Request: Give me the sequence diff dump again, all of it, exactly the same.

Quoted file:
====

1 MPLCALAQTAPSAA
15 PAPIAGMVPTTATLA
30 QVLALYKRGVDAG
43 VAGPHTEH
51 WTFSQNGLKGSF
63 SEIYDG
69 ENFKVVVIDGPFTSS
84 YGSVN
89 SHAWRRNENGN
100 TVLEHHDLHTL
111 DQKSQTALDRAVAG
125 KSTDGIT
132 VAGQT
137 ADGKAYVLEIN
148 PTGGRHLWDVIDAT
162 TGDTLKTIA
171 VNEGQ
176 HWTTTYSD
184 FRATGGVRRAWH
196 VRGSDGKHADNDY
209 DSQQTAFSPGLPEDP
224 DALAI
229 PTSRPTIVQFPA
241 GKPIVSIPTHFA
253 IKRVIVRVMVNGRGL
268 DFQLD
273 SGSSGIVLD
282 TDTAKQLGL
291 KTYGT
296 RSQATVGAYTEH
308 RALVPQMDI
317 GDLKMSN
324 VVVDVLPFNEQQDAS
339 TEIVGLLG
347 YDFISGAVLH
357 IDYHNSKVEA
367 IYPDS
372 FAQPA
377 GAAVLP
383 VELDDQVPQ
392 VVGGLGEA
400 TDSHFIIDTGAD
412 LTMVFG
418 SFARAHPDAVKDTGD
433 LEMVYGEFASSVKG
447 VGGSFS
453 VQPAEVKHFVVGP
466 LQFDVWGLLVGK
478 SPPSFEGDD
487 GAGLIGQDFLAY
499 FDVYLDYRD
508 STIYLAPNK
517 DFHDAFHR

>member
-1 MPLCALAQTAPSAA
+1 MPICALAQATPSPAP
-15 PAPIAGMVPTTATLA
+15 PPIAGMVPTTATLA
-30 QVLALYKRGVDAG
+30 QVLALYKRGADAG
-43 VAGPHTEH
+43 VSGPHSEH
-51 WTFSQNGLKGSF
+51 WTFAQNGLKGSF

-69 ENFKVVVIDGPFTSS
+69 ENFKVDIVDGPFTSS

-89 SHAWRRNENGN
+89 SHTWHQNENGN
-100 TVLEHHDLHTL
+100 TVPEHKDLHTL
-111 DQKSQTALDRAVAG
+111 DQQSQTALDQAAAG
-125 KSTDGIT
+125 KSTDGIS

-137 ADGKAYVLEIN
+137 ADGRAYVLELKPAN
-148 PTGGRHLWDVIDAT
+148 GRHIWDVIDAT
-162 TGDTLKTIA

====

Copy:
1 MPLCALAQTAPSAA
15 PAPIAGMVPTTATLA
30 QVLALYKRGVDAG
43 VAGPHTEH
51 WTFSQNGLKGSF
63 SEIYDG
69 ENFKVVVIDGPFTSS
84 YGSVN
89 SHAWRRNENGN
100 TVLEHHDLHTL
111 DQKSQTALDRAVAG
125 KSTDGIT
132 VAGQT
137 ADGKAYVLEIN
148 PTGGRHLWDVIDAT
162 TGDTLKTIA
171 VNEGQ
176 HWTTTYSD
184 FRATGGVRRAWH
196 VRGSDGKHADNDY
209 DSQQTAFSPGLPEDP
224 DALAI
229 PTSRPTIVQFPA
241 GKPIVSIPTHFA
253 IKRVIVRVMVNGRGL
268 DFQLD
273 SGSSGIVLD
282 TDTAKQLGL
291 KTYGT
296 RSQATVGAYTEH
308 RALVPQMDI
317 GDLKMSN
324 VVVDVLPFNEQQDAS
339 TEIVGLLG
347 YDFISGAVLH
357 IDYHNSKVEA
367 IYPDS
372 FAQPA
377 GAAVLP
383 VELDDQVPQ
392 VVGGLGEA
400 TDSHFIIDTGAD
412 LTMVFG
418 SFARAHPDAVKDTGD
433 LEMVYGEFASSVKG
447 VGGSFS
453 VQPAEVKHFVVGP
466 LQFDVWGLLVGK
478 SPPSFEGDD
487 GAGLIGQDFLAY
499 FDVYLDYRD
508 STIYLAPNK
517 DFHDAFHR

>member
-1 MPLCALAQTAPSAA
+1 MPICALAQATPSPAP
-15 PAPIAGMVPTTATLA
+15 PPIAGMVPTTATLA
-30 QVLALYKRGVDAG
+30 QVLALYKRGADAG
-43 VAGPHTEH
+43 VSGPHSEH
-51 WTFSQNGLKGSF
+51 WTFAQNGLKGSF

-69 ENFKVVVIDGPFTSS
+69 ENFKVDIVDGPFTSS

-89 SHAWRRNENGN
+89 SHTWHQNENGN
-100 TVLEHHDLHTL
+100 TVPEHKDLHTL
-111 DQKSQTALDRAVAG
+111 DQQSQTALDQAAAG
-125 KSTDGIT
+125 KSTDGIS

-137 ADGKAYVLEIN
+137 ADGRAYVLELKPAN
-148 PTGGRHLWDVIDAT
+148 GRHIWDVIDAT
-162 TGDTLKTIA